Henry Salisbury came from Columbia Co., N. Y., about 1797-98. He lived and died on the Cole place. Elisha Cole married one of Mr. Salisbury's daughters, and the old people lived with them in their latter days. He had several daughters and one son; they were Henry, Elizabeth (married Job Irish), Amy (married Elisha Cole), Catherine (married Luther Hinman), and Nancy (married Elisba Wythe).
In 1800 the following were residents of the township also; A Mr. Brown lived near the site of the present railroad crossing. Horatio and Ephraim Ladd, who removed afterwards to Albany, and Mr. Myers, the father of William Myers, and his wife, lived opposite Daniel Bowman. Beardsley lived on Beardsley Island.
There was a distillery in 1800 also in existence, and actively in operation in the township. East of the railroad, above the iron-works, was also another one of the same manufactories, where Harry Scoville now lives.
The first schoolhouse that accommodated the people was built about 1813, on the forks of the road near Foster's, in what is now North Towanda. The second one was built opposite to the present residence of H. L. Scott.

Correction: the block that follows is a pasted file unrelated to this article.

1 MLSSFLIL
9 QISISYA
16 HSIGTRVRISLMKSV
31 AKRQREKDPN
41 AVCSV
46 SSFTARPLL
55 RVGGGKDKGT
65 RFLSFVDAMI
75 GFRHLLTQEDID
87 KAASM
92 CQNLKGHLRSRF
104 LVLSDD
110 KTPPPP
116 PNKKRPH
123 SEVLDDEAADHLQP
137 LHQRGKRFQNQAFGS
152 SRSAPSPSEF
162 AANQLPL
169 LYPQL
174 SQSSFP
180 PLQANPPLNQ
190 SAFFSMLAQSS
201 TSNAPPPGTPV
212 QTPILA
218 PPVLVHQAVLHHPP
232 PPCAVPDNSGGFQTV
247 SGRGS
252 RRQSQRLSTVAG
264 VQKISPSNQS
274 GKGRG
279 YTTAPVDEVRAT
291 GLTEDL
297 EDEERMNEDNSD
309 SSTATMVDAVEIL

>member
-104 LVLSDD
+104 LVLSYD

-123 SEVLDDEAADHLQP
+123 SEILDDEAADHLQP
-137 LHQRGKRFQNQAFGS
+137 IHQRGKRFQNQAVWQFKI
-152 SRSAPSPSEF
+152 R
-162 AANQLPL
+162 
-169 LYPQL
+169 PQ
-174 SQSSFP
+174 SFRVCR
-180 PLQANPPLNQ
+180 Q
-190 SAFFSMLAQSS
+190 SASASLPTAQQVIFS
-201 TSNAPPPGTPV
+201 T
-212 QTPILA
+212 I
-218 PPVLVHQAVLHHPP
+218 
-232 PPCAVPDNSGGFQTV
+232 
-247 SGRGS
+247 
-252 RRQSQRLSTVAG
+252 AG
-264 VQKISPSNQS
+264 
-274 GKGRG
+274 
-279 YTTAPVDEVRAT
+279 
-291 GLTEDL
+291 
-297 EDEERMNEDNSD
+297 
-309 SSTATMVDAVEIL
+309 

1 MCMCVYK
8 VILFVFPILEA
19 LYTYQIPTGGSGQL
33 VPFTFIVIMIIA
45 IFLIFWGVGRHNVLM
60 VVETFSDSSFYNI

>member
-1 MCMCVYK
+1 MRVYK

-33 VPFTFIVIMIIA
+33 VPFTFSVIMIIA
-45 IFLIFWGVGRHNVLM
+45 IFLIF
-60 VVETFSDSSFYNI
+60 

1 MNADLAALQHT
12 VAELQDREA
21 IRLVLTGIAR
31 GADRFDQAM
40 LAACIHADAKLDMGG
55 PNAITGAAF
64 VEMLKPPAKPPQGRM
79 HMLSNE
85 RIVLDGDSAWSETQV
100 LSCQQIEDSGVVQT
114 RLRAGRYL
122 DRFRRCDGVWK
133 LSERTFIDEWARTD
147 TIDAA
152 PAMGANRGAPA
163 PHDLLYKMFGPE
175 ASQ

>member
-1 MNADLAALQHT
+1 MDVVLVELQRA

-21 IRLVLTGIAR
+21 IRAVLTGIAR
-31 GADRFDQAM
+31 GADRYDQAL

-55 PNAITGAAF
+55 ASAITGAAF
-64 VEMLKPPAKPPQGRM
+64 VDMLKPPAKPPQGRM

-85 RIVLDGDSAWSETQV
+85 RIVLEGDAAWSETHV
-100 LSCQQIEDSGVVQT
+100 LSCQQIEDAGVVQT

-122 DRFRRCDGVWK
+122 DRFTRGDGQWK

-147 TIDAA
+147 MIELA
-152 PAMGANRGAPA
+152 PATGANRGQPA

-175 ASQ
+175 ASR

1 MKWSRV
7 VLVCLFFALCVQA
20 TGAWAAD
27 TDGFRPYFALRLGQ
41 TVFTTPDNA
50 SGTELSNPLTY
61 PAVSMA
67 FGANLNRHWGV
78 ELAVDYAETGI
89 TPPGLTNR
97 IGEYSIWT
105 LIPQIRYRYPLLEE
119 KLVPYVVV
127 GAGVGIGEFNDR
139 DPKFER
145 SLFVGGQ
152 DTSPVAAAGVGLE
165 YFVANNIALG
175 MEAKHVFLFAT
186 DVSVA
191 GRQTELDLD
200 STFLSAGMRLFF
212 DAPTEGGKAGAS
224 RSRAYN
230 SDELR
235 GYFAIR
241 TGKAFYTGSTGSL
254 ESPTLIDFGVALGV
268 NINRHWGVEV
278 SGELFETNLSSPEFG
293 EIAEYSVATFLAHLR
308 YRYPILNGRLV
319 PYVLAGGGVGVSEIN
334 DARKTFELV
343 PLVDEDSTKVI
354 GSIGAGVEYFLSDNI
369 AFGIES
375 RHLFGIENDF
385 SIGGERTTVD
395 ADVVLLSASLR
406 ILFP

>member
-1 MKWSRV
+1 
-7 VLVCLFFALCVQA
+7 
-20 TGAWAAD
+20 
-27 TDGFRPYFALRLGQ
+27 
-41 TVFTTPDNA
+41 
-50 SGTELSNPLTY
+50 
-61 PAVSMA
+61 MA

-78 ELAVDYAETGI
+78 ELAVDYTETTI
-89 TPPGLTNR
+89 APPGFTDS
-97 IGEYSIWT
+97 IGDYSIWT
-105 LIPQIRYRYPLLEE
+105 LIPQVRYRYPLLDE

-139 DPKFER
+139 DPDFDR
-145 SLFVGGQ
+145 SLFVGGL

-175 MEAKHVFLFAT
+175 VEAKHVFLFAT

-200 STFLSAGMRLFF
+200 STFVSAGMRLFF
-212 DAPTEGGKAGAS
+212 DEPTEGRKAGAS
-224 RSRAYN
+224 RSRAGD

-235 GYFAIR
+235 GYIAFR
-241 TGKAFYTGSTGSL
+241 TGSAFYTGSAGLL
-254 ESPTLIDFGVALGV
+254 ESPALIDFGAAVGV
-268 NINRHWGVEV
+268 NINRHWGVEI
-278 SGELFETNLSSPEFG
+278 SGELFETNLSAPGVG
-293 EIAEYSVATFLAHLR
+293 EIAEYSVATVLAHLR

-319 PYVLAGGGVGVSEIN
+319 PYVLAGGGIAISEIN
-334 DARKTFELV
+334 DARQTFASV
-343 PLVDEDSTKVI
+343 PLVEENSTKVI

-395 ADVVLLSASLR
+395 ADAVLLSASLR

Rev. Mr. Thatcher preached, and organized a Presbyterian church prior to 1800, but it had but a feeble and short existence. It was organized in Rudolph Fox's house. Miner York was the first Presbyterian minister who was settled in the township. He was a learned man. He died, from a hemorrhage, in the pulpit.
During the Revolutionary war, a former settler of Bradford County, whose instincts of loyalty led him to espouse the cause of the crown in its contest with the colonies, to find a more congenial neighborhood wherein to express his honest sentiments, had removed to Canada. While there, the Indians brought in six scalps, which were valued by them at $48, the British Government offering eight dollars each for fair, curling, black, or blonde, indiscriminately. The Tory appropriated these reminiscences of Indian warfare, and sold them for six dollars per piece. The Indians soon found out who had despoiled them of their property, and taking the man out, they gave him a most severe castration, not for stealing the scalps, they said, but because the white man sold them below contract price.
The population of the township in 1850 was 1107 ; in 1860, 626 - in 1870, 916.
END OF CHAPTER